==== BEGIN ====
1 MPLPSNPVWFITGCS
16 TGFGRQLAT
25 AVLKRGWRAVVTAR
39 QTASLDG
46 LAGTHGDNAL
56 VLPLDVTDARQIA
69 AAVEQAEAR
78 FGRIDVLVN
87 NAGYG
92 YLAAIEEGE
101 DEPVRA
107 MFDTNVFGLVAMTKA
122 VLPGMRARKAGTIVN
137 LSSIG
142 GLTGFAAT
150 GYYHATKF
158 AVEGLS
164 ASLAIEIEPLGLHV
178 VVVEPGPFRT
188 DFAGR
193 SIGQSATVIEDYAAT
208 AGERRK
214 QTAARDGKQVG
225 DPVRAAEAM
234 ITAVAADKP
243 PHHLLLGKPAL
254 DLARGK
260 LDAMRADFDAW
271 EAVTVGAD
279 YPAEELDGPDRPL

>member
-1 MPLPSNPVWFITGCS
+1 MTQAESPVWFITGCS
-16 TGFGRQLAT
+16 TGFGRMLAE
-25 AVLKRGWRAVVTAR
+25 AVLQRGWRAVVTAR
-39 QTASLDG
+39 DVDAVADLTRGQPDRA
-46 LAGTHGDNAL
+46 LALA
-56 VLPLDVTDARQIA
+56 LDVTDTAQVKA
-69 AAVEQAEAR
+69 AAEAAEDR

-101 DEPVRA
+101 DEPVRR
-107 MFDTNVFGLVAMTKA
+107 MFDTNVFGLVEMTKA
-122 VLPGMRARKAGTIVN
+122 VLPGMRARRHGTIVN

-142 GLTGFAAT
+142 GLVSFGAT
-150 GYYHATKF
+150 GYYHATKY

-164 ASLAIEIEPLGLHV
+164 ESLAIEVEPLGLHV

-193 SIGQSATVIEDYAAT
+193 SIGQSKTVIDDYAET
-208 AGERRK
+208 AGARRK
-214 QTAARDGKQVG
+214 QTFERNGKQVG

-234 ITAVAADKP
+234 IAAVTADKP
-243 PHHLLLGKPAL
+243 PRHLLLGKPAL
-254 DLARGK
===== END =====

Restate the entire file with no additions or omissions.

1 MPLPSNPVWFITGCS
16 TGFGRQLAT
25 AVLKRGWRAVVTAR
39 QTASLDG
46 LAGTHGDNAL
56 VLPLDVTDARQIA
69 AAVEQAEAR
78 FGRIDVLVN
87 NAGYG
92 YLAAIEEGE
101 DEPVRA
107 MFDTNVFGLVAMTKA
122 VLPGMRARKAGTIVN
137 LSSIG
142 GLTGFAAT
150 GYYHATKF
158 AVEGLS
164 ASLAIEIEPLGLHV
178 VVVEPGPFRT
188 DFAGR
193 SIGQSATVIEDYAAT
208 AGERRK
214 QTAARDGKQVG
225 DPVRAAEAM
234 ITAVAADKP
243 PHHLLLGKPAL
254 DLARGK
260 LDAMRADFDAW
271 EAVTVGAD
279 YPAEELDGPDRPL

>member
-1 MPLPSNPVWFITGCS
+1 MTQAESPVWFITGCS
-16 TGFGRQLAT
+16 TGFGRMLAE
-25 AVLKRGWRAVVTAR
+25 AVLQRGWRAVVTAR
-39 QTASLDG
+39 DVDAVADLTRGQPDRA
-46 LAGTHGDNAL
+46 LALA
-56 VLPLDVTDARQIA
+56 LDVTDTAQVKA
-69 AAVEQAEAR
+69 AAEAAEDR

-101 DEPVRA
+101 DEPVRR
-107 MFDTNVFGLVAMTKA
+107 MFDTNVFGLVEMTKA
-122 VLPGMRARKAGTIVN
+122 VLPGMRARRHGTIVN

-142 GLTGFAAT
+142 GLVSFGAT
-150 GYYHATKF
+150 GYYHATKY

-164 ASLAIEIEPLGLHV
+164 ESLAIEVEPLGLHV

-193 SIGQSATVIEDYAAT
+193 SIGQSKTVIDDYAET
-208 AGERRK
+208 AGARRK
-214 QTAARDGKQVG
+214 QTFERNGKQVG

-234 ITAVAADKP
+234 IAAVTADKP
-243 PHHLLLGKPAL
+243 PRHLLLGKPAL
-254 DLARGK